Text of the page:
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Publication numberUS4145301 A
Publication typeGrant
Application numberUS 05/737,826
Publication dateMar 20, 1979
Filing dateNov 1, 1976
Priority dateOct 31, 1975
Also published asDE2649714A1
Publication number05737826, 737826, US 4145301 A, US 4145301A, US-A-4145301, US4145301 A, US4145301A
InventorsPhilippe M. Bruylants, Jose J. Fripiat, Luc W. Rodrigue, Georges M. Poncelet, Antonin A. Munaut
Original AssigneeUnibra Societe Anonyme
Export CitationBiBTeX, EndNote, RefMan
External Links: USPTO, USPTO Assignment, Espacenet
Process for preparing magnetic oxides
US 4145301 A
Abstract
This invention relates to a process for the preparation of magnetic oxides and possibly of at least one other metal. It relates also to new products consisting in mono- and polymetal magnetic oxides.
According to the invention a glycerin complex of iron and possibly at least one other metal is first prepared and the complex is decomposed into a mono- or polymetal magnetic oxide by hydrolysis or pyrolysis, the possibly decomposed glycerin complex being subjected to a thermal treatment, such as annealing or pyrolysis in an atmosphere of an inert gas, such as nitrogen.
The invention relates to magnetic oxides containing 0.2 to 3% by weight of carbon, said oxides preferably containing cobalt and possibly a rare earth element such as yttrium or europium.
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Claims(11)
What we claim is:
1. A process for preparing magnetic oxides comprising the steps of (a) preparing a glycerin complex of iron or, a glycerin mixed complex of iron and up to 50% of at least one other metal selected from the group consisting of nickel, chromium, manganese, cobalt, zinc, strontium, yttrium, ruthenium, rhodium, barium, lanthanum, cerium, praseodymium, neodymium, promethium, samarium, europium, gadolinium, terbium, dysprosium, holmium, erbium, thulium, ytterbium, tungsten and lead by dispersing an iron (II) salt, or an admixture of an iron (II) salt and a salt of one or more of the metals set forth in the above defined group, into an excess of glycerin, progressively heating the resultant mixture up to a temperature of between 110 and 290 C. while stirring for two to twenty hours, cooling the reaction mixture, removing the excess glycerin by washing, and then drying the glycerin complex and (b) decomposing said glycerin complex into the corresponding mono- or polymetal magnetic oxide by hydrolysis in boiling water or in a Soxhlet apparatus followed by annealing the obtained oxide in an atmosphere of an inert gas at a temperature of from about 300 C. to about 500 C., thereby producing mono or polymetal magnetic oxide.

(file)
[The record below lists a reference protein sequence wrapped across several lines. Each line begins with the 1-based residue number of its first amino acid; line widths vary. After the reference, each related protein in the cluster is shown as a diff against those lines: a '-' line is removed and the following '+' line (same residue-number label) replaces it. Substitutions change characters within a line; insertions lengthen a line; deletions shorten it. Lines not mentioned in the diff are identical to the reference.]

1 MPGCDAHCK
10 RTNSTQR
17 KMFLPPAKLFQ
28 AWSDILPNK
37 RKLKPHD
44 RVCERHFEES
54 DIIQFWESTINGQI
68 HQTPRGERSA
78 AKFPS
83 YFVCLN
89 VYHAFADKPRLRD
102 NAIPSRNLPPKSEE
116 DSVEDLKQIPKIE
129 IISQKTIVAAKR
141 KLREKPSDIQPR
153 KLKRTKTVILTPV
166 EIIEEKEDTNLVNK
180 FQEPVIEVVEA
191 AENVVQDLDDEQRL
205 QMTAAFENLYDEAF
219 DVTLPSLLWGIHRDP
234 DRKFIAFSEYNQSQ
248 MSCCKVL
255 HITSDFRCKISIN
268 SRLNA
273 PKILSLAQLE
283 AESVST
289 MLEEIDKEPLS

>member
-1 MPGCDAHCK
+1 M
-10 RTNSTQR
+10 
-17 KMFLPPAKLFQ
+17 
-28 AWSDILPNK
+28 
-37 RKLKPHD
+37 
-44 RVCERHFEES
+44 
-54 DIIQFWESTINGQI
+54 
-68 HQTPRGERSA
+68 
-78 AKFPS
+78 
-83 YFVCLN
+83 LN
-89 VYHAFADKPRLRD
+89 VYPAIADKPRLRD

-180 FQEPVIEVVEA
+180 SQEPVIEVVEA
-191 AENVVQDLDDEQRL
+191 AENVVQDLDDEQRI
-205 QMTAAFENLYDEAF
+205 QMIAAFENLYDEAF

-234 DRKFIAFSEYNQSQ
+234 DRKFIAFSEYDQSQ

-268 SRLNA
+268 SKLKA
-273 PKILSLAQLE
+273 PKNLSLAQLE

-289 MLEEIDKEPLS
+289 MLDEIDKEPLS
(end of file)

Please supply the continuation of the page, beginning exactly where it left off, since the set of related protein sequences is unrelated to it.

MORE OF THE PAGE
2. A process according to claim 1 in which in step (a) the mixture of glycerin and the iron (II) salt or admixture of iron (II) salt and salt of one or more of the metals set forth in the defined group, is progressively heated up to a temperature of between 160 and 290 C.
3. A process according to claim 1, in which a glycerin mixed complex containing at least one rare earth element is prepared.
4. A process according to claim 3, in which the rare earth element is yttrium.
5. A process according to claim 3, in which the rare earth element is europium.
6. A process according to claim 1, in which nitrogen is used as the inert gas.
7. A process according to claim 1, in which the glycerin complex is hydrolyzed with boiling water.
8. A process according to claim 1, in which the glycerin complex is hydrolyzed in a Soxhlet apparatus.
9. A process according to claim 1, in which said glycerin mixed complex is of iron and at least one other metal selected from the group consisting of nickel, cobalt, chromium, manganese and zinc.
10. A process according to claim 1, in which said glycerin mixed complex is of iron and cobalt.
11. A process according to claim 1, in which said glycerin mixed complex is of iron, cobalt and zinc.
Description
FIELDS OF THE INVENTION

This invention relates to a process for the preparation of magnetic oxides of iron and possibly of at least one other metal. It relates also to new products consisting in mono- and polymetal magnetic oxides.

The term "polymetal magnetic oxides", as used herein, relates to mixed magnetic oxides containing iron and at least one other metal, whereas the term "monometal magnetic oxides" relates to magnetic oxides containing only iron.

PRIOR ART